Peace, My Friends

By Rabbi Randy Fleisher

I had the great blessing a few years ago of officiating a wedding in Hawaii. The chuppah was set on a lush green space with the Pacific Ocean as an alluring background.  The handful of friends and family had traveled to witness the union of a Jewish groom from the Midwest and a Buddhist bride from Japan.  Because the bride’s family did not speak English, a translator was on hand throughout the ceremony.  

At the reception, held on the same beautiful grounds, we were left to our own communication devices.  The bilingual couple did their best to connect the English speakers to the Japanese speakers, but after a while, embarrassed by the ease in which we reverted to bifurcated conversations, the group fell into a long silence.

Suddenly, we heard a soft and lovely voice.  It was the bride’s mother sweetly, smilingly singing “Shalom Chaverim!”  As it turned out, this woman taught nursery school in Japan and taught the children in her class songs from a diversity of lands and cultures.  Her effort succeeded in finally breaking the ice, and we proceeded with the celebration, finding creative and satisfying ways to interact with one another.

In the portion of Noah, after the story of the “great” flood, there is a very short tale popularly known as the Tower of Babel.  The people in the time of the story had one language and one set of words, but after conspiring with one another to overtake heaven, God baffled their languages and scattered them all over the earth and they were left unable to communicate with others in different places.

Jewish Renewal’s Reb Zalman Schachter-Shalomi talks about language as not only a set of unique words, but also about group-specific ideas, traditions, and folkways — in short, the various cultures.  I am so thankful for the rich diversity of ‘languages’ that exist on Earth. At the same time, I am glad we seem to be overcoming the ‘baffling’ part of the equation.  More and more, we are finding ways to cross-culturally connect to one another, learn from one another, and understand each other.  While gracefully, efforts to unite the myriad of cultures under the banner of ‘one language’ have gained little traction, many of us have become conversant in other tongues; some people are like ‘Anglophiles,’ born into one culture, but become more comfortable with another; and many of us feel more free than ever to learn from and borrow from the ‘vocabulary’ of distant neighbors.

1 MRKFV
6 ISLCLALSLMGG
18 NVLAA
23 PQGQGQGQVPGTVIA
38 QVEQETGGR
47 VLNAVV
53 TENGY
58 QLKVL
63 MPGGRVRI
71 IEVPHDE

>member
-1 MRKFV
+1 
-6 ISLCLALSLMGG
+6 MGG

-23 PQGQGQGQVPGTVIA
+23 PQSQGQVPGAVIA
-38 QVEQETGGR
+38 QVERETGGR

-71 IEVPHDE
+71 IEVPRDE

I believe it is imperative that this reaching across our linguistic boundaries continues to strengthen. Our ‘baffling’ and ‘scattering’ has given us a multiplicity of traditions.  We must understand and draw on the best in each one, not to topple heaven, but to save our Earth from the kind of disaster that has threatened all creation from the time of Noah.  May we learn and live the message of ‘Shalom Chaverim’ (Peace, My Friends) in every language.